About early childhood education

Early childhood education (ECE) provides education and care for children before they are old enough to go to primary school. This section looks at:

Why enrol my child in ECE?

You can build on the learning your child is gaining at home by enrolling them in ECE.

Parents value ECE because it:

  • builds on your child's interests and abilities
  • provides a chance for children to learn and experience new things
  • provides an opportunity for children and parents to meet new people, make friends, get along with others and be involved in the community
  • helps children be ready for school and do better when they get there
  • provides care for your child while you are at work, studying, or at home with younger children.

Does my child have to go?

ECE is not compulsory in New Zealand, but it's encouraged as it's great for your child's future. Over the last 10 years more and more children have been taking part. Children aged between 3 and 5 usually attend ECE for around 20 to 22 hours per week.

Can my child go to ECE if they were born overseas?

Yes, children born in places other than in New Zealand can go to an ECE service or kōhanga reo.

What are my choices?

There are a range of options available in New Zealand offering different services, facilities, hours, and prices. Each has its own way of working with children and their parents. Some offer all day education and care, some only part day. Some are led by certificated teachers, and some are led by parents, whānau or caregivers.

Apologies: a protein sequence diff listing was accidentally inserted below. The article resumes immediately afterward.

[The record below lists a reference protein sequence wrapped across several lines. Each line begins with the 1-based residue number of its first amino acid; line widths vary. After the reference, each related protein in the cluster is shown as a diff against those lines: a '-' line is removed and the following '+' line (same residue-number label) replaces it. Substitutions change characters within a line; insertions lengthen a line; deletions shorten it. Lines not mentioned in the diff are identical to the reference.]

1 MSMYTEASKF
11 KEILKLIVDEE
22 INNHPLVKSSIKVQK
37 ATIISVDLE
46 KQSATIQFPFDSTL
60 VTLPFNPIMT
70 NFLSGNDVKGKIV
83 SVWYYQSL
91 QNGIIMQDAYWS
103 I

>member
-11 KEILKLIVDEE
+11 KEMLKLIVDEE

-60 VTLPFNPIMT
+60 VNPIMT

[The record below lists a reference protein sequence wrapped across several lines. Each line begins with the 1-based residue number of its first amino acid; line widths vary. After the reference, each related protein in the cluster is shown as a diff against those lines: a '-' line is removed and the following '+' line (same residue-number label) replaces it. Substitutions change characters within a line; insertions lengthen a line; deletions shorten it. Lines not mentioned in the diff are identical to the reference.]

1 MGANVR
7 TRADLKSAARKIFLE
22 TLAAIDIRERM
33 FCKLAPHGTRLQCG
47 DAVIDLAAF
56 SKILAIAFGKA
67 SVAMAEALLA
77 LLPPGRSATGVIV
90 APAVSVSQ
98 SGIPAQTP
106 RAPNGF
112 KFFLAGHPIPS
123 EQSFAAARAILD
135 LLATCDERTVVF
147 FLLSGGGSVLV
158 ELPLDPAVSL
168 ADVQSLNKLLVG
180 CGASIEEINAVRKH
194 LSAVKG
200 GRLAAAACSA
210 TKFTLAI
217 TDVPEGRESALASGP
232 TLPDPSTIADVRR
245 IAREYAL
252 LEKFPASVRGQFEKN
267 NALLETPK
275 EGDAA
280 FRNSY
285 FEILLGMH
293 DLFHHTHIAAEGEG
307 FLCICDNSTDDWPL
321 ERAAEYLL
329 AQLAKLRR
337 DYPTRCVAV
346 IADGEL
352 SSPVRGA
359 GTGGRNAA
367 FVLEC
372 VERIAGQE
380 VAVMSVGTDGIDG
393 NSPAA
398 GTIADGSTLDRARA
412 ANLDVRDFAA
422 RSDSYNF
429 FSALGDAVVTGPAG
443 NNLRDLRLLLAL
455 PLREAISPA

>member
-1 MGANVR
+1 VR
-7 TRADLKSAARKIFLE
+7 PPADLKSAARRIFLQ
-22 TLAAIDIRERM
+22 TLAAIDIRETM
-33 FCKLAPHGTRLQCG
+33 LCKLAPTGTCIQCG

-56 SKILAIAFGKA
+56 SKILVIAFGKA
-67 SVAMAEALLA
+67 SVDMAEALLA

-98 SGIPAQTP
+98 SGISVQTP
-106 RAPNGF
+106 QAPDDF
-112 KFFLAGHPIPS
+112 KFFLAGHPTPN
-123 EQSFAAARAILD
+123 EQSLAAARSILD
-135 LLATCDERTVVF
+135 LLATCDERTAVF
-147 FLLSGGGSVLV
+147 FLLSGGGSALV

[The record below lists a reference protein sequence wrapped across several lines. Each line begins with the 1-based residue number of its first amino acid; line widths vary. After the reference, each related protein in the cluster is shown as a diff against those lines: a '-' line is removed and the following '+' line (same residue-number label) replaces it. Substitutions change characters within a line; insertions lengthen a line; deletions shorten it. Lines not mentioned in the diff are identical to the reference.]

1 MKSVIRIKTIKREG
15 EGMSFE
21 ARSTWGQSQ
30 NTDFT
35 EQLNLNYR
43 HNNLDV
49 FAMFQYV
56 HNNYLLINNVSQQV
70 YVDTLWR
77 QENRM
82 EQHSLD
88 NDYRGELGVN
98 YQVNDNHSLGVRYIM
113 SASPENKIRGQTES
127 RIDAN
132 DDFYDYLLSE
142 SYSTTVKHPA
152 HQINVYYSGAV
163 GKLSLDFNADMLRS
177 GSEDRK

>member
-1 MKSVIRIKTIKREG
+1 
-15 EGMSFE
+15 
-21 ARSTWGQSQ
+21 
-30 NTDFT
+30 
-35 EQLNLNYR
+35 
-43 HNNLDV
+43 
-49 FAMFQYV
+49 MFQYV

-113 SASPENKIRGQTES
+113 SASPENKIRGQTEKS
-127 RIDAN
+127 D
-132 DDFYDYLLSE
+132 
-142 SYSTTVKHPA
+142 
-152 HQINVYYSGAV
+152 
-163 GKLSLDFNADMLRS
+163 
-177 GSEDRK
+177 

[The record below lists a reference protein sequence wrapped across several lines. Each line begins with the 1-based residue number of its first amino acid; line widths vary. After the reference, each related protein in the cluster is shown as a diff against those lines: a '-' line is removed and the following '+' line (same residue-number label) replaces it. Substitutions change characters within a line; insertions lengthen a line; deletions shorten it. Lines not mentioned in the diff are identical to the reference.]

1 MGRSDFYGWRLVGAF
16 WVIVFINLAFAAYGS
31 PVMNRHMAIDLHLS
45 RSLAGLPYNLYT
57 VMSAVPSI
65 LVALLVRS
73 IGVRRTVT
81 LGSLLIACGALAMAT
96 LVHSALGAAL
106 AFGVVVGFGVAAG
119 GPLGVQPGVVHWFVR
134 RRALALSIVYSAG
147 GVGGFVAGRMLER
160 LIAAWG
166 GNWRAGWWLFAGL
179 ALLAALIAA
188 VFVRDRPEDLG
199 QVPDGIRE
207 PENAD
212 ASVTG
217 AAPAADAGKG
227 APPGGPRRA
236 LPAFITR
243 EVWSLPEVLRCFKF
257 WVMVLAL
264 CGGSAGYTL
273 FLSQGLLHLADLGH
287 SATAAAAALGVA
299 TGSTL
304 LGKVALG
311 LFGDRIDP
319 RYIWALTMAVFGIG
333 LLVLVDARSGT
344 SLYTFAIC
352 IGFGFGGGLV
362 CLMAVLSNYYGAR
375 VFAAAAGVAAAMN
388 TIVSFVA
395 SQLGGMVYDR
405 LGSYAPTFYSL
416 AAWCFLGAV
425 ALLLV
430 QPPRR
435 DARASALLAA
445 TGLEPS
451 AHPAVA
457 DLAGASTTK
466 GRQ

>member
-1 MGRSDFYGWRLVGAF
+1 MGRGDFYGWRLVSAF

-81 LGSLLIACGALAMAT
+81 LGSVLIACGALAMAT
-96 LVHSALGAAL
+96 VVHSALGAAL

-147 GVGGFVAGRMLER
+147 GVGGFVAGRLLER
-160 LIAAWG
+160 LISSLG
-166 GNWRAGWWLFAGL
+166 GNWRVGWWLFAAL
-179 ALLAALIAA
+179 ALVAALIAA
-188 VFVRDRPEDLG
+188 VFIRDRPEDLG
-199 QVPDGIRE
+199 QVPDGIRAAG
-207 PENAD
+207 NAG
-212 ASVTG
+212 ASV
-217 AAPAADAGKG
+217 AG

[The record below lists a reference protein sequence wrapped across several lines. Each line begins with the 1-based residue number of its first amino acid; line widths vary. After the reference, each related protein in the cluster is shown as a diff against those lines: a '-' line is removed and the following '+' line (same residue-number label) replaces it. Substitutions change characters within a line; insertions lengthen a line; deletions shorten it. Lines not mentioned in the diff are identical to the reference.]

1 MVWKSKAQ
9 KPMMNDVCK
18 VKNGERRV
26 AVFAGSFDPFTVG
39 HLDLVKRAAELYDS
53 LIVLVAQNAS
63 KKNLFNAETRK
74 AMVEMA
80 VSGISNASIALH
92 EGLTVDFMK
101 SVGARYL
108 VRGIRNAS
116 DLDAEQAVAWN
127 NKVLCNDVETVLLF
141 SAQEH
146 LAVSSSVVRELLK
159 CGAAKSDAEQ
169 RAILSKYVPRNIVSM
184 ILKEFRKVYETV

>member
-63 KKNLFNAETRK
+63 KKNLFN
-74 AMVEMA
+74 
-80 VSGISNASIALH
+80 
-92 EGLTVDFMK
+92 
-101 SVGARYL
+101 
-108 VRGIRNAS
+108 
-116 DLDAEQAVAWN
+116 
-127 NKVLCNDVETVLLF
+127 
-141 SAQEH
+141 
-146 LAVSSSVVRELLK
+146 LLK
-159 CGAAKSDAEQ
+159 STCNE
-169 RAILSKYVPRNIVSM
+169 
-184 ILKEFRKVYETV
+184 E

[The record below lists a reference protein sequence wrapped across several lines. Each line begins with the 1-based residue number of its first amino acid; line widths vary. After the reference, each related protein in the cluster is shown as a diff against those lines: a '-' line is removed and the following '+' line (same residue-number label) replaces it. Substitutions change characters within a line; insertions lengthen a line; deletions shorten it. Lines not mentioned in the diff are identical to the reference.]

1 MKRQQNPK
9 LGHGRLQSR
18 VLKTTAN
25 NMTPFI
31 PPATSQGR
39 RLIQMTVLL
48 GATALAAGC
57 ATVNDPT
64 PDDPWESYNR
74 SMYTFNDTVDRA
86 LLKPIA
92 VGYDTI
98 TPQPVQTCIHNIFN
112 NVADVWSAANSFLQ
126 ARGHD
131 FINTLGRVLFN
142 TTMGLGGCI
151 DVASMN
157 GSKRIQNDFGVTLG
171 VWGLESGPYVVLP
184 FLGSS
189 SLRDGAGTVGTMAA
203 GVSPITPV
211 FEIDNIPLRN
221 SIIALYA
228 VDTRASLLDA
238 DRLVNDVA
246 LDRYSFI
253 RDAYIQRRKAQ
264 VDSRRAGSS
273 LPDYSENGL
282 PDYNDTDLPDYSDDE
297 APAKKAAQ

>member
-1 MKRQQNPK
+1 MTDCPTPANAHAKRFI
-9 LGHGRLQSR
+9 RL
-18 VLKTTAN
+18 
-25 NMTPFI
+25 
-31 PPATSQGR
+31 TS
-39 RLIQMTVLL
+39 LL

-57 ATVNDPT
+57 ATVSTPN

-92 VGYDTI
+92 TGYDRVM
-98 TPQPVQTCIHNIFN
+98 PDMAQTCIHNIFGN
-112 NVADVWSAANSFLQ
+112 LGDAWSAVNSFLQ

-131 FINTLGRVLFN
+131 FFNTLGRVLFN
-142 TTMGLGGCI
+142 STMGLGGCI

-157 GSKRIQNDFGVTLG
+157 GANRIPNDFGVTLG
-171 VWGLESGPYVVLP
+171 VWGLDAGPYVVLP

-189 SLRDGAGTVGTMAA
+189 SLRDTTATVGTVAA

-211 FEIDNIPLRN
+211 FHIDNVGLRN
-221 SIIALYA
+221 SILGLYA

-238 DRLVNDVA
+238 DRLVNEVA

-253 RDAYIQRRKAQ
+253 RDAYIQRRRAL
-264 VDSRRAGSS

ECE services available in New Zealand include:

  • kōhanga reo
  • kindergartens
  • education and care centres
  • in-home care
  • Montessori
  • Rudolph Steiner
  • Playcentres
  • playgroups
  • ngā puna kōhungahunga (Māori-focused playgroups)
  • Pacific Island-focused playgroups
  • special needs services
  • correspondence school.

Do I have to pay?

The costs vary depending on the ECE service or kōhanga reo your child goes to.  How much you pay will depend on things like:

  • the number of adults employed to care for and educate the children, and their qualifications
  • the amount of time your child will be there – part days or full days
  • the facilities and services offered, for example, if the service provides meals, nappies, and other supplies, or if you have to provide them
  • the government subsidies you might be able to get, such as 20 Hours ECE.

Even if you qualify for subsidies like the 20 Hours ECE, you might still have to pay fees at some ECE services or kōhanga reo. Check with the service to find out what you’ll need to pay.

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